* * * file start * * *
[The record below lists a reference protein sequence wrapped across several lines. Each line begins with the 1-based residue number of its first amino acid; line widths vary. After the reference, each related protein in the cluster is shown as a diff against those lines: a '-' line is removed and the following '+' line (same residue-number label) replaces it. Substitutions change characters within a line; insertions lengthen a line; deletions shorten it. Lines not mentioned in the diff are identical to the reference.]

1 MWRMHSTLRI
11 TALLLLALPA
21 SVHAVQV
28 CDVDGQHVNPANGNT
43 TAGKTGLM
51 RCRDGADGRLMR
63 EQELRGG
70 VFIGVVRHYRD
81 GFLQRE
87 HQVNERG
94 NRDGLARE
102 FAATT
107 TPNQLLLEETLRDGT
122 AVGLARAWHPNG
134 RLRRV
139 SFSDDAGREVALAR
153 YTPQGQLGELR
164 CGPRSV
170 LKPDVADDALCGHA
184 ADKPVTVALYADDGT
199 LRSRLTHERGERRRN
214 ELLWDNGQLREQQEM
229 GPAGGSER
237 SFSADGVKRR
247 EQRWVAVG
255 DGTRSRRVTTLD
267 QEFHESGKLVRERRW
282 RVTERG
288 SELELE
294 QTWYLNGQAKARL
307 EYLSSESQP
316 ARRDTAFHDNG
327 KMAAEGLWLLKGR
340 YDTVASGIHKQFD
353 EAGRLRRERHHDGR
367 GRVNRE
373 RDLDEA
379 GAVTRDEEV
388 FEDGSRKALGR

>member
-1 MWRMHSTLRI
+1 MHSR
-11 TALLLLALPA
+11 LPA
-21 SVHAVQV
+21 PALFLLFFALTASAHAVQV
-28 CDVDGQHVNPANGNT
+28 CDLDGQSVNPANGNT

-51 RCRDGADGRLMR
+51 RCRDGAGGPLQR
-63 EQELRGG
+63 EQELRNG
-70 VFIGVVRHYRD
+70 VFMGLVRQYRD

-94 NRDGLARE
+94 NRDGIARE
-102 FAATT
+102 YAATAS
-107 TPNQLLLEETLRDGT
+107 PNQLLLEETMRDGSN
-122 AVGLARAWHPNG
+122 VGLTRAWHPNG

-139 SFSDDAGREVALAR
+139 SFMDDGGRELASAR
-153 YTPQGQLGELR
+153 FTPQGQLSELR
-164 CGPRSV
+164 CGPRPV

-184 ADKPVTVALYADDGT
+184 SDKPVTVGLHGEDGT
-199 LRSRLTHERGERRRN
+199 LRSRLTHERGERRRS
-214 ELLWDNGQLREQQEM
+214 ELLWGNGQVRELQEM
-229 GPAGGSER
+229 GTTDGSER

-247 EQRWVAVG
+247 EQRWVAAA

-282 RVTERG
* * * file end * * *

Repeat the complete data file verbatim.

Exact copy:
[The record below lists a reference protein sequence wrapped across several lines. Each line begins with the 1-based residue number of its first amino acid; line widths vary. After the reference, each related protein in the cluster is shown as a diff against those lines: a '-' line is removed and the following '+' line (same residue-number label) replaces it. Substitutions change characters within a line; insertions lengthen a line; deletions shorten it. Lines not mentioned in the diff are identical to the reference.]

1 MWRMHSTLRI
11 TALLLLALPA
21 SVHAVQV
28 CDVDGQHVNPANGNT
43 TAGKTGLM
51 RCRDGADGRLMR
63 EQELRGG
70 VFIGVVRHYRD
81 GFLQRE
87 HQVNERG
94 NRDGLARE
102 FAATT
107 TPNQLLLEETLRDGT
122 AVGLARAWHPNG
134 RLRRV
139 SFSDDAGREVALAR
153 YTPQGQLGELR
164 CGPRSV
170 LKPDVADDALCGHA
184 ADKPVTVALYADDGT
199 LRSRLTHERGERRRN
214 ELLWDNGQLREQQEM
229 GPAGGSER
237 SFSADGVKRR
247 EQRWVAVG
255 DGTRSRRVTTLD
267 QEFHESGKLVRERRW
282 RVTERG
288 SELELE
294 QTWYLNGQAKARL
307 EYLSSESQP
316 ARRDTAFHDNG
327 KMAAEGLWLLKGR
340 YDTVASGIHKQFD
353 EAGRLRRERHHDGR
367 GRVNRE
373 RDLDEA
379 GAVTRDEEV
388 FEDGSRKALGR

>member
-1 MWRMHSTLRI
+1 MHSR
-11 TALLLLALPA
+11 LPA
-21 SVHAVQV
+21 PALFLLFFALTASAHAVQV
-28 CDVDGQHVNPANGNT
+28 CDLDGQSVNPANGNT

-51 RCRDGADGRLMR
+51 RCRDGAGGPLQR
-63 EQELRGG
+63 EQELRNG
-70 VFIGVVRHYRD
+70 VFMGLVRQYRD

-94 NRDGLARE
+94 NRDGIARE
-102 FAATT
+102 YAATAS
-107 TPNQLLLEETLRDGT
+107 PNQLLLEETMRDGSN
-122 AVGLARAWHPNG
+122 VGLTRAWHPNG

-139 SFSDDAGREVALAR
+139 SFMDDGGRELASAR
-153 YTPQGQLGELR
+153 FTPQGQLSELR
-164 CGPRSV
+164 CGPRPV

-184 ADKPVTVALYADDGT
+184 SDKPVTVGLHGEDGT
-199 LRSRLTHERGERRRN
+199 LRSRLTHERGERRRS
-214 ELLWDNGQLREQQEM
+214 ELLWGNGQVRELQEM
-229 GPAGGSER
+229 GTTDGSER

-247 EQRWVAVG
+247 EQRWVAAA

-282 RVTERG